Effect of Hypericum perforatum (St John's wort) in major depressive disorder: A randomized controlled trial

Jonathan R T Davidson, Kishore M. Gadde, John A. Fairbank, K. Ranga Rama Krishnan, Robert M. Califf, Cynthia Binanay, Corette B. Parker, Norma Pugh, Tyler D. Hartwell, Benedetto Vitiello, Louise Ritz, Joanne Severe, Jonathan O. Cole, Charles De Battista, P. Murali Doraiswamy, John P. Feighner, Paul Keck, Jeffrey Kelsey, Khae Ming Lin, Peter D. LondborgCharles B. Nemeroff, Alan F. Schatzberg, David V. Sheehan, Ram K. Srivastava, Leslie Taylor, Madhukar H. Trivedi, Richard H. Weisler

Research output: Contribution to journalArticle

Abstract

Context: Extracts of Hypericum perforatum (St John's wort) are widely used for the treatment of depression of varying severity. Their efficacy in major depressive disorder, however, has not been conclusively demonstrated. Objective: To test the efficacy and safety of a well-characterized H perforatum extract (LI-160) in major depressive disorder. Design and Setting: Double-blind, randomized, placebo-controlled trial conducted in 12 academic and community psychiatric research clinics in the United States. Participants: Adult outpatients (n=340) recruited between December 1998 and June 2000 with major depression and a baseline total score on the Hamilton Depression Scale (HAM-D) of at least 20. Interventions: Patients were randomly assigned to receive H perforatum, placebo, or sertraline (as an active comparator) for 8 weeks. Based on clinical response, the daily dose of H perforatum could range from 900 to 1500 mg and that of sertraline from 50 to 100 mg. Responders at week 8 could continue blinded treatment for another 18 weeks. Main Outcome Measures: Change in the HAM-D total score from baseline to 8 weeks; rates of full response, determined by the HAM-D and Clinical Global Impressions (CGI) scores. Results: On the 2 primary outcome measures, neither sertraline nor H perforatum was significantly different from placebo. The random regression parameter estimate for mean (SE) change in HAM-D total score from baseline to week 8 (with a greater decline indicating more improvement) was -9.20 (0.67) (95% confidence interval [Cl], -10.51 to -7.89) for placebo vs -8.68 (0.68) (95% Cl, -10.01 to -7.35) for H perforatum (P=.59) and -10.53 (0.72) (95% Cl, -11.94 to -9.12) for sertraline (P=.18). Full response occurred in 31.9% of the placebo-treated patients vs 23.9% of the H perforatum-treated patients (P=.21) and 24.8% of sertraline-treated patients (P=.26). Sertraline was better than placebo on the CGI improvement scale (P=.02), which was a secondary measure in this study. Adverse-effect profiles for H perforatum and sertraline differed relative to placebo. Conclusion: This study fails to support the efficacy of H perforatum in moderately severe major depression. The result may be due to low assay sensitivity of the trial, but the complete absence of trends suggestive of efficacy for H perforatum is noteworthy.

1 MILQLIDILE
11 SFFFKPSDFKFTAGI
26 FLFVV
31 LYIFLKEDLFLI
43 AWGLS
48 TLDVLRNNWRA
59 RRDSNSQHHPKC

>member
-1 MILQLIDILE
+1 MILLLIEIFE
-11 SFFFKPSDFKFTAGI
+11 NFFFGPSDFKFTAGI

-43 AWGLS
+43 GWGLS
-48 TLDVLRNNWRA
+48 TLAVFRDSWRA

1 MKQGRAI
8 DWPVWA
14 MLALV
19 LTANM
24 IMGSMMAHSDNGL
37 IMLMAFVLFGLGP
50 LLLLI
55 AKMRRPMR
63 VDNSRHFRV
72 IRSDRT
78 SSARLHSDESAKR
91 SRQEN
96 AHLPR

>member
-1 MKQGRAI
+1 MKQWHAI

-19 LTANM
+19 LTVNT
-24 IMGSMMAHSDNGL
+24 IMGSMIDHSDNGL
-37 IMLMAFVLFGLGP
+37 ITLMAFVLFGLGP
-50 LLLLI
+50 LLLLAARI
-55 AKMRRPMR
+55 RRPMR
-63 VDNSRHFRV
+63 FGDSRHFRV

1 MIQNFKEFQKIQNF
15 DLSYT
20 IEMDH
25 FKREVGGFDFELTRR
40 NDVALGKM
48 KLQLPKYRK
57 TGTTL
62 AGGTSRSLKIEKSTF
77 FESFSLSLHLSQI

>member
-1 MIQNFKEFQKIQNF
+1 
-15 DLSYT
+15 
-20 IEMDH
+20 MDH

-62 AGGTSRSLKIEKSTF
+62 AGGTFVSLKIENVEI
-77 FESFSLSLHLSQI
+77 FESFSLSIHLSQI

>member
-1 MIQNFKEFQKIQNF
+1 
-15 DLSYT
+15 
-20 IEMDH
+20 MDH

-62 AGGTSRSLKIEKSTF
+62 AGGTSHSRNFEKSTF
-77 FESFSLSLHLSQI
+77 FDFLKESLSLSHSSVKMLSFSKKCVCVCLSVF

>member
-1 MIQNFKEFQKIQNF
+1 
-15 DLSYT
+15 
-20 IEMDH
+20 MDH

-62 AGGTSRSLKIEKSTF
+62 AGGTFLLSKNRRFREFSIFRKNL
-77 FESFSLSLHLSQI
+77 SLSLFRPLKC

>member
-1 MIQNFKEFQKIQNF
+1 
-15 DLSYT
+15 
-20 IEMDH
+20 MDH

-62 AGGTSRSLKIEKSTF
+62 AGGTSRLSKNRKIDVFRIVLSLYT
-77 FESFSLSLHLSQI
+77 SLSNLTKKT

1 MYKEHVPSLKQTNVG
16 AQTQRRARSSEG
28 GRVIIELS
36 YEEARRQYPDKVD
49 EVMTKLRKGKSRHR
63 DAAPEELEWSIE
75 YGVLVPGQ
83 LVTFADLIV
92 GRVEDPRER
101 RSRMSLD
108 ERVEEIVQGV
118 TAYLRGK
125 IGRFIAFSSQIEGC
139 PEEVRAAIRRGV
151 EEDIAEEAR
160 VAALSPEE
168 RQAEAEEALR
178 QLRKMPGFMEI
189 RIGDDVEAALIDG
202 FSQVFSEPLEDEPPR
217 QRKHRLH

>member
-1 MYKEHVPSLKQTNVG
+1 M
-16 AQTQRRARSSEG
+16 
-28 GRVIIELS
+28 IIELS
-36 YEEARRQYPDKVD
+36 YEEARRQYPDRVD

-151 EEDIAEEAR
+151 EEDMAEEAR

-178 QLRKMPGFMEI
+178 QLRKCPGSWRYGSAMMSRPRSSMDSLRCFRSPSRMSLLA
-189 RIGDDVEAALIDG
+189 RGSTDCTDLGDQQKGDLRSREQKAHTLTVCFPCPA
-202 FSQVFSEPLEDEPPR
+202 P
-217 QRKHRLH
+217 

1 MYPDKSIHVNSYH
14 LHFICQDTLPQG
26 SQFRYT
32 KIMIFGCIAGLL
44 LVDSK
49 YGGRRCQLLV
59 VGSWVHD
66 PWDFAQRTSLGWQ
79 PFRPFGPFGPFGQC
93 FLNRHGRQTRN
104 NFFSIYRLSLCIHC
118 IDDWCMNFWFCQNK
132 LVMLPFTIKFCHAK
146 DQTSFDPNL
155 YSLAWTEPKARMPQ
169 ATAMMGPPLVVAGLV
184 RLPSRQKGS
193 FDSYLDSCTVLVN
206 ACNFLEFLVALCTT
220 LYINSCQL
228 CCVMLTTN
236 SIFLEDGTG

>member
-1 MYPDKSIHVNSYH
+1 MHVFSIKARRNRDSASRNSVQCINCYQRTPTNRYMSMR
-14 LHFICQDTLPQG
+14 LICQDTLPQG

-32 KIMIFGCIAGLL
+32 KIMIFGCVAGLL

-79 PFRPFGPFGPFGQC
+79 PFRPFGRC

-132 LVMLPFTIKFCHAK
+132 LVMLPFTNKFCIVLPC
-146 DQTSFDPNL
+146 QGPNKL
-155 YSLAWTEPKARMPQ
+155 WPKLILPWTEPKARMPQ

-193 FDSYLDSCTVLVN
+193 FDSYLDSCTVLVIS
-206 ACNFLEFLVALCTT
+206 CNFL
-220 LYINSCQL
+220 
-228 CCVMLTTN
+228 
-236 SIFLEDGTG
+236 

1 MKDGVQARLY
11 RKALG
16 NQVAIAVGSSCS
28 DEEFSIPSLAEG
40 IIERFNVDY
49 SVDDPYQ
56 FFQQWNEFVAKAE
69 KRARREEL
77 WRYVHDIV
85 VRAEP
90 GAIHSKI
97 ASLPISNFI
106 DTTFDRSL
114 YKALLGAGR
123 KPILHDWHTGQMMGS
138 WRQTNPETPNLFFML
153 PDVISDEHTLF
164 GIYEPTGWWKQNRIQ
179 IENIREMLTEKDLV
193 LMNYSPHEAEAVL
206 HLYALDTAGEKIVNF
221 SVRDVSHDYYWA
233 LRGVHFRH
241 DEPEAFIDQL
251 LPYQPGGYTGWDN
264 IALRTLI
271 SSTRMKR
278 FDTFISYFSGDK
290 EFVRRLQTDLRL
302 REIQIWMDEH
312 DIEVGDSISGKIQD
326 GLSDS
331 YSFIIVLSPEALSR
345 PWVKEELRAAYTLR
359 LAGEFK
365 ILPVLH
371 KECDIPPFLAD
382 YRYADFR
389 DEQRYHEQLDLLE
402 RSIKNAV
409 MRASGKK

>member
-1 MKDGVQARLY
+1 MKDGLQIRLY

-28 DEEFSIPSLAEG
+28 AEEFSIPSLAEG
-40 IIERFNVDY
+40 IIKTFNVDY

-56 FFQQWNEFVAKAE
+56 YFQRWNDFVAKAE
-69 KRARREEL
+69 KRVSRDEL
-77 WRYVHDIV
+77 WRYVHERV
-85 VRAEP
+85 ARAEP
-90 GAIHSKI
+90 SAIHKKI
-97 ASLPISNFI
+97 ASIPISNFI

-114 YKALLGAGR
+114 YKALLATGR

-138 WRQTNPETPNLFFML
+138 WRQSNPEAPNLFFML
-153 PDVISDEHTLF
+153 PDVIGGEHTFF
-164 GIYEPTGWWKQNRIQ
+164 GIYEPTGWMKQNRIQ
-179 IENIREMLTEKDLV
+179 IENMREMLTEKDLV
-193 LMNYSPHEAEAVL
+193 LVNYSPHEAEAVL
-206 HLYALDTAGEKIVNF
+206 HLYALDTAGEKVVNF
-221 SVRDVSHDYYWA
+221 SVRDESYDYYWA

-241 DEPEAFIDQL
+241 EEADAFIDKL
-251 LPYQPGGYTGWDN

Original languageEnglish (US)
Pages (from-to)1807-1814
Number of pages8
JournalJournal of the American Medical Association
Volume287
Issue number14
StatePublished - Apr 10 2002
Externally publishedYes

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Hypericum
Sertraline
Major Depressive Disorder
Randomized Controlled Trials
Placebos
Depression
Outcome Assessment (Health Care)
Community Psychiatry
Outpatients
Confidence Intervals
Safety
Therapeutics
Research

ASJC Scopus subject areas

  • Medicine(all)

Cite this

Davidson, J. R. T., Gadde, K. M., Fairbank, J. A., Ranga Rama Krishnan, K., Califf, R. M., Binanay, C., ... Weisler, R. H. (2002). Effect of Hypericum perforatum (St John's wort) in major depressive disorder: A randomized controlled trial. Journal of the American Medical Association, 287(14), 1807-1814.